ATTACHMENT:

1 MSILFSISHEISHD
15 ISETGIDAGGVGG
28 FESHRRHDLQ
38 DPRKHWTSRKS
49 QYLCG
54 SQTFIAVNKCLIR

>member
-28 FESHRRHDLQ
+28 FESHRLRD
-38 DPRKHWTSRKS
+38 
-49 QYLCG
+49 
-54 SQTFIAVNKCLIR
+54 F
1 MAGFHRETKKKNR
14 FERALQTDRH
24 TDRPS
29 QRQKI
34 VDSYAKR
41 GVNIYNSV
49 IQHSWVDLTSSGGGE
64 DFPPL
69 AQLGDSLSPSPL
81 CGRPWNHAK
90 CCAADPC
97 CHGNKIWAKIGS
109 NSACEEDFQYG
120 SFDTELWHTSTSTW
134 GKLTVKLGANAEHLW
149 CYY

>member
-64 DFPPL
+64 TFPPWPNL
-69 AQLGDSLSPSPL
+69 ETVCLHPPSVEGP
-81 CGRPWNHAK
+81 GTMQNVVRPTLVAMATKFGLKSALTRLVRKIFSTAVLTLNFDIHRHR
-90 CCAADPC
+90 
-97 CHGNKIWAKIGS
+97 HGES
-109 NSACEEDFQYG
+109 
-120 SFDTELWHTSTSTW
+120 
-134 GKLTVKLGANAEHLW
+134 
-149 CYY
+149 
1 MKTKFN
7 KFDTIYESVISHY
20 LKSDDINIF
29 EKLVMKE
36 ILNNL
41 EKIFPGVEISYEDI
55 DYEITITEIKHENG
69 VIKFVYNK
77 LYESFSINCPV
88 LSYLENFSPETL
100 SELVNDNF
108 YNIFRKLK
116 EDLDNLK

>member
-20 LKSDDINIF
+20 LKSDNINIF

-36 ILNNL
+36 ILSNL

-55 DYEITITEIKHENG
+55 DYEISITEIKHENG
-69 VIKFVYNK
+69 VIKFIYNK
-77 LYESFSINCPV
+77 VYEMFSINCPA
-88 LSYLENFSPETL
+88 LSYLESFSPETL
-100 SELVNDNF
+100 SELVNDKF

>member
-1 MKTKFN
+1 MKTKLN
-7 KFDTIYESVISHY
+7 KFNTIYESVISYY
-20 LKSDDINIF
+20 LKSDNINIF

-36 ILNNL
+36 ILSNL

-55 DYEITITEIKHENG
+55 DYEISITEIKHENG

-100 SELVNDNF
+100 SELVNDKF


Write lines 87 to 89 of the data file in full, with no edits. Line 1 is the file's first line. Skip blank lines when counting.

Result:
+36 ILSNL

-55 DYEITITEIKHENG
+55 DYEISITEIKHENG